Harsco and Pandrol compete with each other in the production and sale of switch and crossing and transit grinders and in providing switch and crossing grinding services in North America -- a market which is now highly concentrated and which would become a monopoly as a result of the proposed acquisition. Harsco and Pandrol are the only two producers of this equipment, and the only suppliers of these services. The proposed transaction would eliminate the direct competition between Harsco and Pandrol that has benefited consumers, and likely lead to higher prices.
Moreover, new entry into the production and sale of switch and crossing and transit grinders and in providing switch and crossing grinding services is unlikely to occur and unlikely to be timely or sufficient to defeat a post-acquisition price increase.
The relief described in the proposed Final Judgment will eliminate the anticompetitive effects of this transaction by establishing a new, independent, and economically viable competitor in each of the affected markets. The proposed Final Judgment requires Harsco to divest the switch and crossing grinding assets of Pandrol as a viable ongoing business to a purchaser acceptable to the United States in its sole discretion. This divestiture must take place within 30 days of the filing of the Hold Separate Stipulation and Order in this case unless the United States in its sole discretion extends the time for the divestiture for an additional period not to exceed 30 days. If the divestiture has not been accomplished within these time periods, then a trustee selected by the United States, in its sole discretion, shall be appointed to sell the Pandrol switch and crossing grinding assets to a purchaser who will use the assets as a viable ongoing business engaged in the switch and crossing grinding business. Under the proposed Final Judgment, the trustee has the right to require divestiture of additional related assets if reasonably necessary to divest the switch and crossing grinding assets as a viable stand-alone business.
If a trustee is appointed, the proposed Final Judgment provides that the defendants will pay all costs and expenses of the trustee. After the trustee's appointment becomes effective, the trustee will file monthly reports with the parties and the Court, setting forth the trustee's efforts to accomplish the divestiture. At the end of six months, if no divestiture has been accomplished, the trustee and the parties will make recommendations to the Court, which shall enter such orders as appropriate in order to carry out the purpose of the trust, including extending the trust and the term of the trustee's appointment.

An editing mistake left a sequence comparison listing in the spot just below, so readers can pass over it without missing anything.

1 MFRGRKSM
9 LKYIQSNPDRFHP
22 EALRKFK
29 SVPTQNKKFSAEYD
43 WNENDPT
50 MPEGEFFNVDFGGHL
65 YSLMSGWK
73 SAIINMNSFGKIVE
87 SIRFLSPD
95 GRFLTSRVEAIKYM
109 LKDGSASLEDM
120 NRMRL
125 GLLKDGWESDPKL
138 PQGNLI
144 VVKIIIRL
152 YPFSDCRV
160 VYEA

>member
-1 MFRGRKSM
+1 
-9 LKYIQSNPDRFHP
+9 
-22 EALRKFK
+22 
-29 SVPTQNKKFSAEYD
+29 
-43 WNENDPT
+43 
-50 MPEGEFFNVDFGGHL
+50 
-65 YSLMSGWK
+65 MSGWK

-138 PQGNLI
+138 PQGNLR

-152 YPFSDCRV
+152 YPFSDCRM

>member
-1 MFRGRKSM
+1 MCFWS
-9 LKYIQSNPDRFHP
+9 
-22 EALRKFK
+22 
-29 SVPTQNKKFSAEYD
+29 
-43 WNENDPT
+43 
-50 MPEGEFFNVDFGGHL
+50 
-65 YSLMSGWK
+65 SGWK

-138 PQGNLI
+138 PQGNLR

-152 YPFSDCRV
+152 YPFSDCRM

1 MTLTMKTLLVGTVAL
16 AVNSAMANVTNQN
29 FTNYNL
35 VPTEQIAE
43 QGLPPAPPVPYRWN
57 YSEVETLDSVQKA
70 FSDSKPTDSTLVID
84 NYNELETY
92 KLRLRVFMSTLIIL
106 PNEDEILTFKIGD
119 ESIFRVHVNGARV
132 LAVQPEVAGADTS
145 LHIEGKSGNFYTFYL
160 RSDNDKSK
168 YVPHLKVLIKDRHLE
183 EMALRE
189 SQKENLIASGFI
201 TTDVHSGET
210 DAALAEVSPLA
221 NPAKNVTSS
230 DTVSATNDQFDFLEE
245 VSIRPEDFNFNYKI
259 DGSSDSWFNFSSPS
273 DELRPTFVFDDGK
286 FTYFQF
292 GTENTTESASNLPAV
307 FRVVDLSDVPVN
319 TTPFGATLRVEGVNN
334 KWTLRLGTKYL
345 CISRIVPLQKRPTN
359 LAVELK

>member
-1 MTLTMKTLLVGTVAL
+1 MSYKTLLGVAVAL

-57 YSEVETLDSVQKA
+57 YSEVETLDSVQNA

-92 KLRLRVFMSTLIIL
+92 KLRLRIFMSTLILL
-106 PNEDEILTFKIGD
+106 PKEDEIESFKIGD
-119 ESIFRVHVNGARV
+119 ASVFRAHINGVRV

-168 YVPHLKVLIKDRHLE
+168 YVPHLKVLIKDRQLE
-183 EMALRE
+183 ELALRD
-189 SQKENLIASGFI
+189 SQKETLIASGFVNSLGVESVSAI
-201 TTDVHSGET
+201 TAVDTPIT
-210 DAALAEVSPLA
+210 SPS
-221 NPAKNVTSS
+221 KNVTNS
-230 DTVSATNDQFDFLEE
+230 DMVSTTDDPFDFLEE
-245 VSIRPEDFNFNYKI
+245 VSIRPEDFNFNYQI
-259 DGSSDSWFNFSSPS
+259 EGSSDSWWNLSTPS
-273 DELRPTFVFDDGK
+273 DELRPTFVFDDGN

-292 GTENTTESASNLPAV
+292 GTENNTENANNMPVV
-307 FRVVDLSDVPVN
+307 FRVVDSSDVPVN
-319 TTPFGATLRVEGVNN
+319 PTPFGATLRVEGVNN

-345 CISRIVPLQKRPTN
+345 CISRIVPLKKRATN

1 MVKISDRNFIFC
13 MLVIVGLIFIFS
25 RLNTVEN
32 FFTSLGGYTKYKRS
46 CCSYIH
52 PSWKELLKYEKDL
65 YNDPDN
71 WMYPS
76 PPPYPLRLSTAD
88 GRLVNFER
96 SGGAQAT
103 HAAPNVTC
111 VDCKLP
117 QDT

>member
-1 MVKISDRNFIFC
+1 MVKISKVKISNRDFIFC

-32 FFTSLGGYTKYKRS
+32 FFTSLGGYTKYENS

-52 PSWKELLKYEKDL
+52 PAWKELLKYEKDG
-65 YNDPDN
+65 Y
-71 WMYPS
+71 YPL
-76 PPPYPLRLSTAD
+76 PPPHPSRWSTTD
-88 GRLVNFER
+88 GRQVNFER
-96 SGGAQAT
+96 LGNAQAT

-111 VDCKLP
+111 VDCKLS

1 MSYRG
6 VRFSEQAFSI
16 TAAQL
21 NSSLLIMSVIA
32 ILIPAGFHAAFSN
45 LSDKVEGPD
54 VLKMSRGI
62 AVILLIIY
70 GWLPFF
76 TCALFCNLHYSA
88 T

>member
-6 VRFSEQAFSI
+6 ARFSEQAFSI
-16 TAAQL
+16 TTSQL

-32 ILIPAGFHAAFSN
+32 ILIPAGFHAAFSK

The proposed Final Judgment specifies that the required divestiture shall be made to a purchaser who, as demonstrated to the sole satisfaction of the United States, has the capability and intent, as well as the managerial, operational, and financial capability to compete effectively in the switch and crossing grinding business and who is not hindered by the terms of any agreement between it and Harsco under which Harsco possesses the ability unreasonably to raise the purchaser's costs, lower its efficiency, or otherwise interfere with its ability to compete. Pending the required divestiture, Harsco must maintain and separately operate the switch and crossing grinding assets as an independent competitive business, with management, research, development, production, sales and operation of such assets held entirely separate, distinct and apart from those of Harsco. The divestiture required by the proposed Final Judgment is designed to ensure that the competition that would be eliminated by the proposed acquisition will be preserved and maintained.
Section 4 of the Clayton Act, 15 U.S.C. § 15, provides that any person who has been injured as a result of conduct prohibited by the antitrust laws may bring suit in federal court to recover three times the damages the person has suffered, as well as costs and reasonable attorneys' fees. Entry of the proposed Final Judgment will neither impair nor assist the bringing of any private antitrust damage action. Under the provisions of Section 5(a) of the Clayton Act, 15 U.S.C. § 16(a), the proposed Final Judgment has no prima facie effect in any subsequent private lawsuit that may be brought against defendants.
The United States and defendants have stipulated that the proposed Final Judgment may be entered by the Court after compliance with the provisions of the APPA, provided that the United States has not withdrawn its consent. The APPA conditions entry upon the Court's determination that the proposed Final Judgment is in the public interest.
The APPA provides a period of at least 60 days preceding the effective date of the proposed Final Judgment within which any person may submit to the United States written comments regarding the proposed Final Judgment. Any person who wishes to comment should do so within 60 days of the date of publication of this Competitive Impact Statement in the Federal Register. The United States will evaluate and respond to the comments. All comments will be given due consideration by the Department of Justice, which remains free to withdraw its consent to the proposed Final Judgment at any time prior to entry. The comments and the response of the United States will be filed with the Court and published in the Federal Register.
Written comments should be submitted to:
J. Robert Kramer, II
The proposed Final Judgment provides that the Court retains jurisdiction over this action, and the parties may apply to the Court for any order necessary or appropriate for the modification, interpretation, or enforcement of the proposed Final Judgment.
The United States considered, as an alternative to the proposed Final Judgment, a full trial on the merits. The United States is satisfied that the divestiture required by the proposed Final Judgment will maintain viable competition in the relevant product market alleged in the Complaint and will effectively prevent the anticompetitive effects that the Complaint alleges would result from the proposed acquisition.